How to get more comfortable with IPv6
How to get more comfortable with IPv6
If you are new to the world of networking, perhaps considering putting in the effort to achieve Network + certification, you may wish you were more comfortable with IPv6. If you are already an IPv6 guru, this may be child’s play for you. Yet it turns out that if you are already comfortable with IPv4, you are not far away from treating IPv6 like an old friend. I like to make comparisons between IPv4 and IPv6 to make the connections easier. Most of the reluctance to ‘liking’ IPv6 seems to be due to unfamiliarity. Let’s dispel some of that unfamiliarity right now.
Let’s take something we already know and use it as leverage to learn more. Consider a Class B network in IPv4. For example, 172.16.0.0 255.255.0.0. Using CIDR notation, this can also be written as 172.16.0.0 /16, pronounced ‘slash sixteen.’ We know that in IPv4, this means that the first sixteen bits ‘belong’ to the network, or identify network bits. The easy way to keep this straight is to imagine that these bits are now chiseled in granite, or that they cannot move. Figure 1 shows how this looks in binary:
The red bits in Figure 1 are the ones that can’t move. The black bits are free to move about. This may seem elementary, but the concept applies in IPv6 as well. The official dirt on IPv6 is contained in RFC 4291. I want to take one small snippet from that RFC and build on it here, using the above information as a base. Figure 2 shows section 2.4 of RFC 4291:
You may know that IPv6 has 128 bits, as opposed to the 32 bits in IPv4. IPv4 is usually written using dotted-decimal notation, for human consumption. IPv6 is written in hexadecimal, which may make it seem un-human-friendly. It turns out, that is far from the truth. Consider writing IPv6 in dotted-decimal like IPv4, what would that look like? Let’s say we break a full IPv6 address into octets (chunks of 8 bits). Instead of four octets as in IPv4, it would take 16 octets to write an uncompressed IPv6 address. No wonder they don’t do it that way. Now back to the main topic, what does the slash notation mean in IPv6?
Figure 2 shows the link-local IPv6 address, which ends with /10. No need to scrap any prior knowledge here – /10 means what we think it means – that the first ten bits ‘belong’ to, or identify, the network. Figure 3 shows an IPv6 chart similar to the IPv4 chart shown in Figure 2.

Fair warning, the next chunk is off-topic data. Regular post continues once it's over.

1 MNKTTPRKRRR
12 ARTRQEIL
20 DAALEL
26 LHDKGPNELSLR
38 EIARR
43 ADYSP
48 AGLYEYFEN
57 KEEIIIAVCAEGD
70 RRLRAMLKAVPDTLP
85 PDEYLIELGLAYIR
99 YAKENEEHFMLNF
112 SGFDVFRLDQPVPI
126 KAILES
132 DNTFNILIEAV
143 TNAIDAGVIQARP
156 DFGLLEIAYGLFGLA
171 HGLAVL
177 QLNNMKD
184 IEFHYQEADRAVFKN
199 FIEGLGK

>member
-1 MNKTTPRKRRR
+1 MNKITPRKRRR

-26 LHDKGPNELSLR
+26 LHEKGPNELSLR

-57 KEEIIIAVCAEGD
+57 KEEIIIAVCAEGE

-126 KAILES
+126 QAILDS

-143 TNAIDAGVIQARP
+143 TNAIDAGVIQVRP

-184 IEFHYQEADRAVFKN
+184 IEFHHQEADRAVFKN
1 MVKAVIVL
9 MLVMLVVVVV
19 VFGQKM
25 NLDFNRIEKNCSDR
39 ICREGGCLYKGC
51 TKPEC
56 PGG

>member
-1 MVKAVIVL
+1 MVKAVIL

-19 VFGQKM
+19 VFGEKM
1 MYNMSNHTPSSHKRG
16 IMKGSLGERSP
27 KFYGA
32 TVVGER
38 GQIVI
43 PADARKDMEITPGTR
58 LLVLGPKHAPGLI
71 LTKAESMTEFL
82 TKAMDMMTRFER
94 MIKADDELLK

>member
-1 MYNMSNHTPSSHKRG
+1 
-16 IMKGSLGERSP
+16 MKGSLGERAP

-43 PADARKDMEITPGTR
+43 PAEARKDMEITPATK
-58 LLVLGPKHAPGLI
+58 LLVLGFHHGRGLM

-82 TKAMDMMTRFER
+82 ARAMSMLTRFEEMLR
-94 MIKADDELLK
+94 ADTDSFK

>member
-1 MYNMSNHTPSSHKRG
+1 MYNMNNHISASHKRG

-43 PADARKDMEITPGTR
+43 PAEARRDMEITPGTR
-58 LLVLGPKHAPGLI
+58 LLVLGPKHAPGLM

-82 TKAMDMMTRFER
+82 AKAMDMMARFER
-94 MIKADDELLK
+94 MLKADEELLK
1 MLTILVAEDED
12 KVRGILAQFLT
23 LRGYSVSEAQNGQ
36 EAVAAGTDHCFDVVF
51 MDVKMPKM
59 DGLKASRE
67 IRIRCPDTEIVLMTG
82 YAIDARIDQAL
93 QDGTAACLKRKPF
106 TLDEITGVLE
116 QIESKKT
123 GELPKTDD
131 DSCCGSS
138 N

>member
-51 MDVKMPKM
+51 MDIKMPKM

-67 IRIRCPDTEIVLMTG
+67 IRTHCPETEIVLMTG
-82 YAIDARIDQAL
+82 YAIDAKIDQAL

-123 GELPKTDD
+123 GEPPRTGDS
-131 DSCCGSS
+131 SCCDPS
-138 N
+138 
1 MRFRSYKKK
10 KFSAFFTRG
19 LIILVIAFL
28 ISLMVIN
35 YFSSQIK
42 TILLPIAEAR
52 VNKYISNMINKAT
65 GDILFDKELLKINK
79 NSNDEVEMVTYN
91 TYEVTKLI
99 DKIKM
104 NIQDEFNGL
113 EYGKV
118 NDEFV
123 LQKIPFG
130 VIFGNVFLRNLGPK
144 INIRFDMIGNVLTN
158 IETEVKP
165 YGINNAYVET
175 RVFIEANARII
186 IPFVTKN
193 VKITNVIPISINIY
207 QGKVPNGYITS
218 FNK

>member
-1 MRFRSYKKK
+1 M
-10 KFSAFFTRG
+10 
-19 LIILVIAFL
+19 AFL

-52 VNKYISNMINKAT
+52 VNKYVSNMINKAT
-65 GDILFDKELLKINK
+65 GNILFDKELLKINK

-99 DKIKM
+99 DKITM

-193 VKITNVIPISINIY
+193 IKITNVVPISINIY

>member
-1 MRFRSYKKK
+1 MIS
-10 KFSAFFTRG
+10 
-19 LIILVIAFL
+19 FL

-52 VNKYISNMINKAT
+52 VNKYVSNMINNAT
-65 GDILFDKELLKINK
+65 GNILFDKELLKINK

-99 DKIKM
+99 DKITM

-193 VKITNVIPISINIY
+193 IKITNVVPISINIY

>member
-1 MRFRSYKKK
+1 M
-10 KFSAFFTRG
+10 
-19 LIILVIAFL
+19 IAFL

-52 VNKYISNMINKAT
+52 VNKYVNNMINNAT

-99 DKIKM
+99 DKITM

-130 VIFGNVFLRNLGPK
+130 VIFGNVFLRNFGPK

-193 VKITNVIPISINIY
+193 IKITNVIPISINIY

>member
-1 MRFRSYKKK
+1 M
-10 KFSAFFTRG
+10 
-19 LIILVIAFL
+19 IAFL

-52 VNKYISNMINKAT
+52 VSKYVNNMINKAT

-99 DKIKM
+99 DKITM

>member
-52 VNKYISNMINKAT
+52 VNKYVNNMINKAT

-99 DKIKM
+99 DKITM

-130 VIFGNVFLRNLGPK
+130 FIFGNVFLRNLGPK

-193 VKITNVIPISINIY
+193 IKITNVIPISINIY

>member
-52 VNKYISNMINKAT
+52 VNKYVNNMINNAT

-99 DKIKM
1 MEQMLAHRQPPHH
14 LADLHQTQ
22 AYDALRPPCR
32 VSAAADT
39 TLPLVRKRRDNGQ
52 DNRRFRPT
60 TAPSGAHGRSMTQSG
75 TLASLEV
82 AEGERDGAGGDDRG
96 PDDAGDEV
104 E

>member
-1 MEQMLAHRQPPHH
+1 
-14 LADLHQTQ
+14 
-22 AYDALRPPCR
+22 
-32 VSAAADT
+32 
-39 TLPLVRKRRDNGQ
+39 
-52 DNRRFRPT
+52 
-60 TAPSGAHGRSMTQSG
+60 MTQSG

Once again, the red bits indicate bits that will not move. The black zeroes are free to change. This means that, much like a route summarization in IPv4, the notation FE80::/10 indicates a block of network information. We can expand on the table in Figure 3 to see how far this block extends in the third hexadecimal quartet. This is shown in Figure 4:
Like before, the red bits don’t move. But keep an eye on the third hexadecimal quartet and the green bits. You can see how they roll through all their possible combinations from zero to three. However, behind the scenes, even though I am writing a (portion of) 128 bit address in binary, it is normally written in hex. So let’s interpret that third section in hex:
This means valid link-local addresses can be represented as FE80, FE90, FEA0, and FEB0. That being said, I have not encountered in the wild any link-local address representation other than the typical FE80 variety. Maybe that’s because there are so many valid link local addresses that begin with FE80, there is no need to use the rest. Maybe someday in a galaxy far far away.
If you have any thoughts on your experiences with IPv6, I would love to hear them…
This is an example of what you will learn in the CompTIA Network + Certification class at Interface Technical Training.
For instructor-led CompTIA Certification classes, see our course schedule.
Until next time.
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